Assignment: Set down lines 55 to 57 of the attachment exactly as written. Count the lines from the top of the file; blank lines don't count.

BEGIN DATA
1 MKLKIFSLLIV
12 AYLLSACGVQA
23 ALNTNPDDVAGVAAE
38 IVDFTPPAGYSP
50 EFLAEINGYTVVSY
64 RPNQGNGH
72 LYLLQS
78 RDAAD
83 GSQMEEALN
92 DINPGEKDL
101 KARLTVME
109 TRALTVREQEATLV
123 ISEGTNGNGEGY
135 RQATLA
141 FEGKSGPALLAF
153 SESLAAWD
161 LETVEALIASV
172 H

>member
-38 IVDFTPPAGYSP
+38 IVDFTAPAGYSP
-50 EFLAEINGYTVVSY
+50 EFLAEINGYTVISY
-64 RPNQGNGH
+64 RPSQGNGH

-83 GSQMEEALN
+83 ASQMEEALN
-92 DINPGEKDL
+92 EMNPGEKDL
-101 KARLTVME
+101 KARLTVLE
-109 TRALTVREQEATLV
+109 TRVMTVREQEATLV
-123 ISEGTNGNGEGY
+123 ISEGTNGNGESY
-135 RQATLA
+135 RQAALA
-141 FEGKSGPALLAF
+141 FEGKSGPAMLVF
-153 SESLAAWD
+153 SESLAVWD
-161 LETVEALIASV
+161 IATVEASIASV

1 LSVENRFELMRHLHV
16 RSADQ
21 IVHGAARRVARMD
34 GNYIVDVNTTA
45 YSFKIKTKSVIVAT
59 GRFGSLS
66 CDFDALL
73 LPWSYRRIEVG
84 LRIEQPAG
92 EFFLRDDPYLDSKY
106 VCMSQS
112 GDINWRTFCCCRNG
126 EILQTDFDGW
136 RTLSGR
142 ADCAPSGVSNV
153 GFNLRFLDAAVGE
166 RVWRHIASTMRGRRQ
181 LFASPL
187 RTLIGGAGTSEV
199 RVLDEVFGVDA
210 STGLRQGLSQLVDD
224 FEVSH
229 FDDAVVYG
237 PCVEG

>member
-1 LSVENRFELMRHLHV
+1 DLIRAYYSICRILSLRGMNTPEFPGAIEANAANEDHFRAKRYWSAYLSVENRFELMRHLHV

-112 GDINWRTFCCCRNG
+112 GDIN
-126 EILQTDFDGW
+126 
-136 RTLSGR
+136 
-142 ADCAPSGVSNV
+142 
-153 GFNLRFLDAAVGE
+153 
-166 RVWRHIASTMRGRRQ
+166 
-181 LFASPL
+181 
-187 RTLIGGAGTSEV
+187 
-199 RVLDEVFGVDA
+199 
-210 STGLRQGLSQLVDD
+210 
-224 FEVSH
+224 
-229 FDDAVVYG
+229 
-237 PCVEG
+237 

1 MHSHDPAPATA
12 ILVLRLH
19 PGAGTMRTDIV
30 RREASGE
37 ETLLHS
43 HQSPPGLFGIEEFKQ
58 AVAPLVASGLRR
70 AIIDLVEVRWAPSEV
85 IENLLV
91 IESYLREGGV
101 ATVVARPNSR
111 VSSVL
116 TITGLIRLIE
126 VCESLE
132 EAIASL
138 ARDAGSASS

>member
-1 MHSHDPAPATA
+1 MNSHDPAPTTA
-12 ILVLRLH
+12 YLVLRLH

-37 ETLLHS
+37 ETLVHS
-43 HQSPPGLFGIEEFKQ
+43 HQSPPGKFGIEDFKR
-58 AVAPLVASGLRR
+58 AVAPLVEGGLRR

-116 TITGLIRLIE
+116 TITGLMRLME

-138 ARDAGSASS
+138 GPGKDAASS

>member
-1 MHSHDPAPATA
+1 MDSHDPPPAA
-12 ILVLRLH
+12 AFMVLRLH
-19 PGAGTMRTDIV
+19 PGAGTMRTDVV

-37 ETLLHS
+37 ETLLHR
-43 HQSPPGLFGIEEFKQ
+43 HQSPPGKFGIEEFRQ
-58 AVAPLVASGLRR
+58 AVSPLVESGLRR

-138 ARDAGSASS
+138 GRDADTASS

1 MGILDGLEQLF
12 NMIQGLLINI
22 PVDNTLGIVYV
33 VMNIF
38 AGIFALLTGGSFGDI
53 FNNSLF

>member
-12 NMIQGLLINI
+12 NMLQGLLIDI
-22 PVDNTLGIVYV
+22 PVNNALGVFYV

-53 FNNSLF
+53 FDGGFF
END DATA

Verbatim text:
112 GDINWRTFCCCRNG
126 EILQTDFDGW
136 RTLSGR